I have been able to get income as an installer which I have used to support my children with school fees. I have so far installed 3,000 liners since 2014.

Beatrice Muchesia, supervisor of Wema Installer Group, Luandeka, Kenya.


Project and implementation partner of myclimate 

The project is developed and implemented by the Kenyan organisation Eco2librium. Eco2librium was being honored again as Best for the World in 2017, 2018, 2019, 2021, and 2022 placing it among Global B Corporations and also being called Changemakers – those companies in the world taking the lead. The recognition follows a rigorous and comprehensive assessment of a company's impact on its workers, community, and the environment.

Where exactly does the money from carbon financing go?

The carbon finance flows not only in subsidies the stoves but also into educating local stove artisans in the production and installation of the efficient stoves. The carbon finance is also used to purchase the stove liners from production groups, distribute the liners, and pay installers to install the liners into homes. Upesi stoves are sold to community households at reduced/subsidized prices. The money also flows into training households by field officers to use and maintain them correctly. Additionally, campaigns are being financed to raise awareness among the communities regarding the subjects of renewable energies and energy-efficiency. Eco2librium buys ceramic stove liners from the twelve stove production groups and transports them to installer groups located within the project area. Eco2librium has trained more than 500 women and youth from the community to install the stoves in the household kitchens. These are referred to as installers who work in organised groups. Each installer group has a “supervisor” who initiates and/or organises all stove sales and installations. Once installations are completed, the supervisors complete the purchase and sales agreements with customers and deliver them to the staff.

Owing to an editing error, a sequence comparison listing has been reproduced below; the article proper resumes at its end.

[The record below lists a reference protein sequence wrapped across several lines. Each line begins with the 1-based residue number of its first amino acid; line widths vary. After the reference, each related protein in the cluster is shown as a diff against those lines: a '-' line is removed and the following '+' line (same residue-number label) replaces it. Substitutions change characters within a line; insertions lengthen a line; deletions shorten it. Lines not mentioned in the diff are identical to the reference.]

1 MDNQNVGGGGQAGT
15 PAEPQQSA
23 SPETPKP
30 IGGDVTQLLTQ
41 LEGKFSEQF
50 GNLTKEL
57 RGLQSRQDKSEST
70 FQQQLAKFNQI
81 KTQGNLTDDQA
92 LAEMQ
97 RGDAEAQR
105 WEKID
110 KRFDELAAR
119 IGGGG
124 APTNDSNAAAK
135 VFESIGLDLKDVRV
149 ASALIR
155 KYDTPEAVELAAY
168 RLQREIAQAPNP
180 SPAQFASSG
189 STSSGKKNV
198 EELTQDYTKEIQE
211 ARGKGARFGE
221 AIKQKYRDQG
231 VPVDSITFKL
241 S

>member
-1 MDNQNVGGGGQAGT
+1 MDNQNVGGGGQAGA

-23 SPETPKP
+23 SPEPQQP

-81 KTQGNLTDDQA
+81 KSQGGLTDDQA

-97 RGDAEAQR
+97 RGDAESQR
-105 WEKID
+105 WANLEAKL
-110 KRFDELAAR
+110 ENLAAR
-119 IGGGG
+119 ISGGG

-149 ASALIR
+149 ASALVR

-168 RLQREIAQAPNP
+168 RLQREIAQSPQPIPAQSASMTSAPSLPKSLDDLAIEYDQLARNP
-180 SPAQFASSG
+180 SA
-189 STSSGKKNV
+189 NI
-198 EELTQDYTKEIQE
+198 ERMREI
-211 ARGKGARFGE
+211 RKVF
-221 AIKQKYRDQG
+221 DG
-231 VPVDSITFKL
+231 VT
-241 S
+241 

Monitoring and review of the project

The sale of the emission reductions achieved by the project is essential for the project, as to create jobs, mitigate the negative impacts of climate change, and to improve the livelihoods of the communities The project is registered with Gold Standard. The project is monitored annually and then verified and audited by an independent third party. Further information can be found under "Documentation".

This project contributes to 9 SDGs (as of end 2022):

Find out how myclimate reports these SDGs in our FAQ.


The following SDGs are verified by the Gold Standard:

Households benefit from having to spend less time for collecting firewood. A household saves on average 119 hours per year. The time saved is used in income generation activities and hence helps to reduce poverty.

94.4% of beneficiaries say that indoor air quality has improved.

The project conducts various training programs with over 680 people each year. The project helps to keep the girls in school by reducing the amount of time spent collecting firewood.

517 women receive an income earning 5 times more than what they made prior to the project. Women are also empowered to participate in the income generation activities and support their families.

Over 340,000 people benefit from efficient and clean cooking, with 80,058 efficient cook stoves installed by 10 stove production groups.

659 people receive an income earning 5 times more than what they made prior to the project.

Each stove reduces firewood consumption by 2.3 tons per year.

Each stove avoids about 3.3 t CO2e per year.

The project saved so far over 731,000 tonnes of firewood equaling 2,194 ha of rainforest.

Situation without project

Use of non-renewable biomass fuels